Memorials and Musings

Washington DC is a beautiful city with a very colorful past.  There is so much history in this tiny stretch of land.  Espionage, intrigue, assassinations and assassination attempts, plots and policy all have happened here.  There is no place more thoroughly “American” than this.  On our private tour yesterday, Bill (from Private Tours of Washington) made a comment while we drove down Embassy Row, he said you know you’ve really made it when you become the ambassador for your country and move to the USA.  It’s what all ambassadors strive for.

When you are in DC it seems like there is constant movement and action but sitting on a quiet hill in Arlington Cemetery yesterday, taking photos, I felt a million miles away from everything.  It was peaceful.  It was poignant.  It was moving.  You could feel the tears of every wife and the sacrifice of every soldier in the earth beneath you.  It was as if the land itself was weeping in sorrow for the lives lost while joyfully shouting “your sacrifice is not forgotten”.

The rows of white marble are so profound and moving.

The rows of white marble are so profound and moving.  There are over 400,000 service men and women buried here.

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Native American History and Modern Art

What do Native American History and Modern Art have in common?  Not much really except those happen to be the two museums we saw today.  The Smithsonian Native American Museum and the Hirshhorn were both new for me.

The exterior of the Native American Museum.

The exterior of the Native American Museum.

We went to the Native American Museum first.  The exterior of the building is very nice.  I especially like that on the exterior (going nearly all the way around) they have planted Native American crops and created various habitats that reflect how the land looked before Europeans showed up.

Native American Crops planted around the grounds

Native American Crops planted around the grounds

This is a recreation of a wetlands area.

This is a recreation of a wetlands area.

 

Inside the exhibits were pretty good.  I was slightly disappointed that they didn’t have more on the plains tribes (especially in Texas).  There was a really nice display however on the treaties that were signed with various groups along the way.  It illustrated to me just how poorly these people were treated.  They were completely misunderstood by the Europeans and were therefore taken advantage of in a grievous way.  It breaks my heart to think of all the suffering, starvation and deprivation that these people had to endure at the hands of “progress”.  More than any other ethnic group, these people have something to complain about and yet they don’t.  You don’t hear of Native American’s complaining loudly to the media of their mistreatment through the years.  They simply endure.  They stay strong and steady, trying to hang on to as much tradition as they can in an ever changing world.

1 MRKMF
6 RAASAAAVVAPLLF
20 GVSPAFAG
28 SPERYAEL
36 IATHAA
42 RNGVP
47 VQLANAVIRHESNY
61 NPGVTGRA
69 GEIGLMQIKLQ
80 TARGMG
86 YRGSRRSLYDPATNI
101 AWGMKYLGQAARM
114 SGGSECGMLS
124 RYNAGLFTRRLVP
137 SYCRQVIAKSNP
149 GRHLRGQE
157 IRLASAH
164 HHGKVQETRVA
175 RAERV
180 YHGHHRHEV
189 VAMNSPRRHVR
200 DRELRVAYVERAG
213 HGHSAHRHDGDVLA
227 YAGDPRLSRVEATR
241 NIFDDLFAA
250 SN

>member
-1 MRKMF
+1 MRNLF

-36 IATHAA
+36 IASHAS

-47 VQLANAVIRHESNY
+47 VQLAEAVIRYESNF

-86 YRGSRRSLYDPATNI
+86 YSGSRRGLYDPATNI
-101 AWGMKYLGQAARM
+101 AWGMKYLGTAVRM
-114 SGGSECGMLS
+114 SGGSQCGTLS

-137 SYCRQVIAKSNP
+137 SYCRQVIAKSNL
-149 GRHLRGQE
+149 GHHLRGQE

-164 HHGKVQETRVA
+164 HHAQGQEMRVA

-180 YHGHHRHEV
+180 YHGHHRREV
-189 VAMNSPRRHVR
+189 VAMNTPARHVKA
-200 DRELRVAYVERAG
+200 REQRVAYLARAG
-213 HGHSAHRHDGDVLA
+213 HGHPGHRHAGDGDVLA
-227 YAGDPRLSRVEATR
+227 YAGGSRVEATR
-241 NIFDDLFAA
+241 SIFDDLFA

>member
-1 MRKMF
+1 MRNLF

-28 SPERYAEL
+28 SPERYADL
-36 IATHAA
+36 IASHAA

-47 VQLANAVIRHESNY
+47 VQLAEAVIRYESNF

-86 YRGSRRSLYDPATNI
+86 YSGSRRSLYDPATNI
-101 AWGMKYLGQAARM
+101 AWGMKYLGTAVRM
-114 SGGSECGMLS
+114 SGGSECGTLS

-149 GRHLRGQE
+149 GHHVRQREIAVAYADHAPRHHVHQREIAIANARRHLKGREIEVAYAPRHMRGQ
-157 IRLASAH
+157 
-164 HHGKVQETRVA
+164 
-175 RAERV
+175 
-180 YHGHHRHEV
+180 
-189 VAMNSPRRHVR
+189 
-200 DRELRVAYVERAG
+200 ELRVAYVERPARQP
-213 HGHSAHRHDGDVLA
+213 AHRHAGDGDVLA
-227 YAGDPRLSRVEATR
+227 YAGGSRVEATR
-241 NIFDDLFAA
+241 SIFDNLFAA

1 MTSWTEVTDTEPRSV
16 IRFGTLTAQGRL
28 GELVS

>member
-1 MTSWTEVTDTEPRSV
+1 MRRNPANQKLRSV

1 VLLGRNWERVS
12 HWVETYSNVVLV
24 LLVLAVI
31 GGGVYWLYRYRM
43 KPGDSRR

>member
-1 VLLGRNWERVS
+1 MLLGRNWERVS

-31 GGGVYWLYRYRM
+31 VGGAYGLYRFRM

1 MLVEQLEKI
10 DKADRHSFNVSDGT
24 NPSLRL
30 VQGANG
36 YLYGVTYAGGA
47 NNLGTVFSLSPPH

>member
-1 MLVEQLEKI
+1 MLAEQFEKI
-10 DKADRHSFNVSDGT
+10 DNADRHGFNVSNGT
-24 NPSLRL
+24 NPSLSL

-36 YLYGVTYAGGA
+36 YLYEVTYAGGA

I had the honor of knowing a Navajo gentleman personally.  When I was very little, my dad worked for a time on the Navajo reservation and met John Benali.  He was one of the original code talkers and one of the most interesting and humble men you can imagine.  He worked closely with my father for all of those years and they became very good friends.  In that time stories would slowly seep out about the past.  The People have a beautiful oral history that I wish more people could know and appreciate.

A painting by the Cheyenne of the battle of Little Bighorn in 1876

A painting by the Cheyenne of the battle of Little Bighorn in 1876

 

After the “Treaties” exhibit, we saw the South American/Inca tribes exhibit.  That was really cool.  I think I liked it best but only because my oldest son actually works with artifacts like that as part of his maritime archaeology internship each summer.  They find a lot of these Incan items in the Spanish shipwrecks that they work on.

Incan Empire Artifacts

Incan Empire Artifacts

More Incan art

More Incan art

 

When we finished up at the Native American Museum we decided we had time for one more stop.  After consulting the tour map we decided on the Hirshhorn Museum and Sculpture Garden.  It was amazing!!! I loved it (the husband not so much but he was trooper).

"Marilyn Monroe's Lips" by Andy Warhol 1962

“Marilyn Monroe’s Lips” by Andy Warhol 1962

"13/11" by Sol LeWitt 1985

“13/11” by Sol LeWitt 1985

 

Well, that’s Monday in a nutshell.  We are off now to take a private tour diving into the Lincoln assignation.  I can’t wait to tell you all about it!

 

The Subway and a Smithsonian

On Sunday we had to do a bit of housekeeping so we got a late start.  Around 2pm we finally decided to head in to DC.  Now to get there from the RV park you have several options.  We could drive and try to find a parking spot (not too easy and about a 45 minute drive), Uber or take the subway (known here as the Metro).  The Metro is the easiest and cheapest way to get into the downtown area from here.  There is a bus that leaves right from the park and takes you to the subway station.  It sounds great in theory but there one was one tiny problem, I was still a bit terrified of subway systems after my last encounter.

Outside of the building

National Air & Space Museum.  Our destination for Sunday.

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